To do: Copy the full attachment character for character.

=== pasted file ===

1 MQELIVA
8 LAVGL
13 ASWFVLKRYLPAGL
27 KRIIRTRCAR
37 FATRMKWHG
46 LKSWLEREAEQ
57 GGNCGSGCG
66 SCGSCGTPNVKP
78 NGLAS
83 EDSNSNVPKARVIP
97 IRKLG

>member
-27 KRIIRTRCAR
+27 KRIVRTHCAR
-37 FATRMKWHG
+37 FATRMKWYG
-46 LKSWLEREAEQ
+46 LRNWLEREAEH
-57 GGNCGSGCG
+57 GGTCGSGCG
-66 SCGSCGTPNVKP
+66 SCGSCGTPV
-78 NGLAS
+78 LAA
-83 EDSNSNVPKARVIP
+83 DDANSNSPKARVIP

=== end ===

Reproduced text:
1 MQELIVA
8 LAVGL
13 ASWFVLKRYLPAGL
27 KRIIRTRCAR
37 FATRMKWHG
46 LKSWLEREAEQ
57 GGNCGSGCG
66 SCGSCGTPNVKP
78 NGLAS
83 EDSNSNVPKARVIP
97 IRKLG

>member
-27 KRIIRTRCAR
+27 KRIVRTHCAR
-37 FATRMKWHG
+37 FATRMKWYG
-46 LKSWLEREAEQ
+46 LRNWLEREAEH
-57 GGNCGSGCG
+57 GGTCGSGCG
-66 SCGSCGTPNVKP
+66 SCGSCGTPV
-78 NGLAS
+78 LAA
-83 EDSNSNVPKARVIP
+83 DDANSNSPKARVIP